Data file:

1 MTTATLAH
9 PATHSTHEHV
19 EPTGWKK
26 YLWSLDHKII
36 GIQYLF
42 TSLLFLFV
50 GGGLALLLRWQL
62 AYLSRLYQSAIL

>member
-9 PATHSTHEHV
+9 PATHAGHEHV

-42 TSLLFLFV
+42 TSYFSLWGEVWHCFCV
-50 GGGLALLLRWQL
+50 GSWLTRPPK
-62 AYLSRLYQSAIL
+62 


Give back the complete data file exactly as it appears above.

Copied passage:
1 MTTATLAH
9 PATHSTHEHV
19 EPTGWKK
26 YLWSLDHKII
36 GIQYLF
42 TSLLFLFV
50 GGGLALLLRWQL
62 AYLSRLYQSAIL

>member
-9 PATHSTHEHV
+9 PATHAGHEHV

-42 TSLLFLFV
+42 TSYFSLWGEVWHCFCV
-50 GGGLALLLRWQL
+50 GSWLTRPPK
-62 AYLSRLYQSAIL
+62 